Children with cancer and Aids in Kenya are needlessly living, and dying, in pain because they are not being given cheap painkillers, campaigners say.
Painkillers in the East African country are cheap, safe, and work. But policies that limit access to drugs, a lack of funding and badly trained health workers, mean the children who need these medicines are not getting them, says a new report.
Most Kenyan children suffering cancer or HIV/Aids can’t get proper care or pain medicines, says the study by Human Rights Watch.
The country does run a few care and pain treatment services for people who are chronically ill or dying, but these are failing to reach most children who need them, it found. Most sick children are looked after at home, but there is little support for cheap at-home care, said the 78-page report, Needless pain. Health care workers don’t have proper training in treating pain and even when strong painkillers are available, they are often reluctant to give these medicines to children.
"Kenyan children with cancer or Aids are living, and dying, in horrible agony," said Juliane Kippenberg from Human Rights Watch. "Pain medicines are cheap, safe, and effective, and the government should make sure that children who need them get them."
Five-year-old Gerard lived and died in the Kibera shanty town in the capital, from complications brought on by HIV/Aids.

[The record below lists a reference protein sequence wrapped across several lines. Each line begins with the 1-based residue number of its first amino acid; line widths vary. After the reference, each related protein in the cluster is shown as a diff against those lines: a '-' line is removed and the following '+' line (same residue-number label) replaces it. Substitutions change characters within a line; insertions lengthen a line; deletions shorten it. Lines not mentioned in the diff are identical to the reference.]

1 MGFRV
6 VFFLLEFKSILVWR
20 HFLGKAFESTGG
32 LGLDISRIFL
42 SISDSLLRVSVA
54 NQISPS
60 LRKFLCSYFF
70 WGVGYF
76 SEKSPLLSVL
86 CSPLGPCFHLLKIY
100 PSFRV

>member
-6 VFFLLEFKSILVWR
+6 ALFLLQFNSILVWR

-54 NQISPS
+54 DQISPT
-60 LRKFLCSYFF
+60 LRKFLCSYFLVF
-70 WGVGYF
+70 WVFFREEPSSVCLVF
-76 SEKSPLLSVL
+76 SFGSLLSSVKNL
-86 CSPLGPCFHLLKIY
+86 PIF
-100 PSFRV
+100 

"My son had severe pain sometimes, especially some abdominal pains,” his mother said. “There were times that he would use those pain killers paracetamol and ibuprofen and the pain would just persist. I could tell he was in a lot of pain because he was just stiffened and you could see he was really struggling. He died in pain."
Kenya’s drug policy agrees with the World Health Organization agree that morphine is a key treatment for severe pain. The country’s morphine stocks can only treat a fraction of its people with terminal cancer or aids.
About 150,000 Kenyan children have Aids, and 100,000 Kenyans die from AIDS each year.
"The Kenyan government, and donors, should be working to improve pain treatment for everyone,” Ms Kippenberg said.
"And they should make sure that the youngest and most vulnerable sufferers, sick children, are not left out. They should not be suffering needlessly."